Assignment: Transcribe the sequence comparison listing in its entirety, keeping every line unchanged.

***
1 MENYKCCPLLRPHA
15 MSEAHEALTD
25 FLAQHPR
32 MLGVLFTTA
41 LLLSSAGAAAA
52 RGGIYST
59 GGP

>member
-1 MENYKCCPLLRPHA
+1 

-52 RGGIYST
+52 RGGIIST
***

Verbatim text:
1 MENYKCCPLLRPHA
15 MSEAHEALTD
25 FLAQHPR
32 MLGVLFTTA
41 LLLSSAGAAAA
52 RGGIYST
59 GGP

>member
-1 MENYKCCPLLRPHA
+1 

-52 RGGIYST
+52 RGGIIST